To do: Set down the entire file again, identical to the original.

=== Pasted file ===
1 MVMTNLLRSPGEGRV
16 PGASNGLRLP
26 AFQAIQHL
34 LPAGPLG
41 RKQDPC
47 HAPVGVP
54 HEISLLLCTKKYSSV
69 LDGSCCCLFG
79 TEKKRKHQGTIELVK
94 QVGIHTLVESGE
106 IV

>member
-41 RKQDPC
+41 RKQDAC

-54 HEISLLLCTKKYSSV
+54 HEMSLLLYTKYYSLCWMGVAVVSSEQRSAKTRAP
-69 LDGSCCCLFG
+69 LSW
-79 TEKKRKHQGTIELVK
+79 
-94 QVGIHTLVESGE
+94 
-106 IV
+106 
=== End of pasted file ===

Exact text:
1 MVMTNLLRSPGEGRV
16 PGASNGLRLP
26 AFQAIQHL
34 LPAGPLG
41 RKQDPC
47 HAPVGVP
54 HEISLLLCTKKYSSV
69 LDGSCCCLFG
79 TEKKRKHQGTIELVK
94 QVGIHTLVESGE
106 IV

>member
-41 RKQDPC
+41 RKQDAC

-54 HEISLLLCTKKYSSV
+54 HEMSLLLYTKYYSLCWMGVAVVSSEQRSAKTRAP
-69 LDGSCCCLFG
+69 LSW
-79 TEKKRKHQGTIELVK
+79 
-94 QVGIHTLVESGE
+94 
-106 IV
+106 